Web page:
Monotype Makes Small Fonts Legible on Tiny Digital Screens

Monotype, a company that specializes in fonts, has designed a new technology called Spark, which can be used to scale down fonts to be legible and attractive on smaller screens found on smartwatches, medical devices and vehicle dashboards. Spark provides font flexibility, which is especially important with so many Internet connected devices hitting the market. The company claims that the new software makes fonts on tiny screens look as clean as they would appear on an iPhone or computer display.

“The problem with fonts on small screens has to do with bitmap fonts, which get pre-coded into devices because they require less computational power,” Wired reports. “Unfortunately, those bitmap fonts are pixelated, so they won’t allow for the beauty and flexibility of rendered fonts — like Times New Roman or Helvetica — which scale more easily and can be found on bigger computer screens with plenty of power.”

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With the Internet of Things, there is no way of predicting the text a device might have to display. “Normally with hard coded devices, they used to know exactly what they want to display,” explains David Gould from Monotype. “Now your dashboard, your medical watch, it’s connected and you don’t know what strings of information are coming in to that device.”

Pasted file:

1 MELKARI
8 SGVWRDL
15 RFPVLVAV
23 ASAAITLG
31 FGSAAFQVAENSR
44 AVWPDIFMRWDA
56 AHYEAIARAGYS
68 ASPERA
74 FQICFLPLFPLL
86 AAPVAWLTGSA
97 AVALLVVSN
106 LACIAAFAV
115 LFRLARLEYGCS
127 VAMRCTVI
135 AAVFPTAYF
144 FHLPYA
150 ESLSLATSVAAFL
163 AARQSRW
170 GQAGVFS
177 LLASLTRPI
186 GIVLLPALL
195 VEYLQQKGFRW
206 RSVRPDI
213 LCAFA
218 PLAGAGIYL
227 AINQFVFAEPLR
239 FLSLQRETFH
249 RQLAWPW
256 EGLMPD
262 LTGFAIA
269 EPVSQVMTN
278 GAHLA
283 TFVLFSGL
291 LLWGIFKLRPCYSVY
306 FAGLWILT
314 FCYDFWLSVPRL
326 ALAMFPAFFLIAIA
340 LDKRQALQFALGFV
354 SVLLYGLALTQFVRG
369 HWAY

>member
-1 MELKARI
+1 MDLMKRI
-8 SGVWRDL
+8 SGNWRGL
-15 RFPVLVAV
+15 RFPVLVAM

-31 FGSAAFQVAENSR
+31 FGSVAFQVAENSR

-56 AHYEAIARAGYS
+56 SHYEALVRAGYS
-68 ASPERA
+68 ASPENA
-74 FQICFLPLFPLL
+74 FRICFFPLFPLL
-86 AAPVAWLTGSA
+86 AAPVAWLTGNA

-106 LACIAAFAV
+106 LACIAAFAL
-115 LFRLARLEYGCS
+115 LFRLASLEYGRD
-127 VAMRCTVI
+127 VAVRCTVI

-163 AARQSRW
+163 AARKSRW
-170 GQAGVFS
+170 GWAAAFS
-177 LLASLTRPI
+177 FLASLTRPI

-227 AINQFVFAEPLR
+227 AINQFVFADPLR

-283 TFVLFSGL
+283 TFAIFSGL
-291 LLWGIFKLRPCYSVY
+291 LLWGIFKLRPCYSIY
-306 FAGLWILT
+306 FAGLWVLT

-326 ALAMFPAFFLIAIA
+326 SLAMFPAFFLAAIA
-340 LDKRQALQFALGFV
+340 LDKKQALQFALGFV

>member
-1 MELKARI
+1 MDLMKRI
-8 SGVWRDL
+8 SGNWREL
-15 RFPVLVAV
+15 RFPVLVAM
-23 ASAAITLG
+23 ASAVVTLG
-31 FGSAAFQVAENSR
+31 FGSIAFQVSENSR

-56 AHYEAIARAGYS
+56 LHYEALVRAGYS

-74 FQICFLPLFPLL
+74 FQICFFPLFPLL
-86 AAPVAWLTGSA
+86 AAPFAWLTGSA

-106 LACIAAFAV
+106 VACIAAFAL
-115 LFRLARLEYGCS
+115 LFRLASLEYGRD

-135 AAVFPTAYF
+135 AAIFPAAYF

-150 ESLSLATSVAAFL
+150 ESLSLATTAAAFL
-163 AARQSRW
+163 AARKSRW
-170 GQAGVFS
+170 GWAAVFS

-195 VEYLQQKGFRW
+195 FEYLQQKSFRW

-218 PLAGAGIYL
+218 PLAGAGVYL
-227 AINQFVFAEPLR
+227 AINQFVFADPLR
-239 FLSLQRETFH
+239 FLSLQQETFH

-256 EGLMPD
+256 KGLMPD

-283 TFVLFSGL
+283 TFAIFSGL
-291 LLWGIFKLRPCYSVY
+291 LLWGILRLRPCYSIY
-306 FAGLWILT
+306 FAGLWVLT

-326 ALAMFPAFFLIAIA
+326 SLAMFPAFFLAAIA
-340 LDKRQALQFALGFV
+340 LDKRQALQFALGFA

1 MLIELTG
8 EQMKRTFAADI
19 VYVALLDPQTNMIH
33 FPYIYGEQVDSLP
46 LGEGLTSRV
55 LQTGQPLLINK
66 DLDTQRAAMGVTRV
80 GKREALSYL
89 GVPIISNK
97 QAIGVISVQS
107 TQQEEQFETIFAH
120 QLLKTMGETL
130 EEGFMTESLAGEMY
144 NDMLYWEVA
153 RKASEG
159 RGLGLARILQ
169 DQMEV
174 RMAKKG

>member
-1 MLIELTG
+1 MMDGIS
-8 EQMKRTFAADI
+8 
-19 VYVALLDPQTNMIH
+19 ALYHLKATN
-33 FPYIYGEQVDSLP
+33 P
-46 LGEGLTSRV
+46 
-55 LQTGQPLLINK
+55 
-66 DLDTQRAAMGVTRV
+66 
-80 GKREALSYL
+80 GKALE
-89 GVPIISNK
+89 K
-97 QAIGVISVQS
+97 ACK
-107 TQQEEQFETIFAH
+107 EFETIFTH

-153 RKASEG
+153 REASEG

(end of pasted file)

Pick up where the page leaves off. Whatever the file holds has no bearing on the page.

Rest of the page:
Spark is a solution for the unpredictability of the Internet. Before Spark there was iType, a software designed to identify text and display large versions of that text onto a device. The technology that powers Spark was not deemed originally possible. After rounds of trial and error, Monotype’s engineers finally arrived at Spark.

Spark could be useful for digital device manufacturing companies that may not have the resources to develop flexible screen interfaces of their own. Apple for one, is a company that has designed an in-house typeface to work with its upcoming Apple Watch. A device’s font display needs to be legible so that users can easily process and interpret information at a quick glance.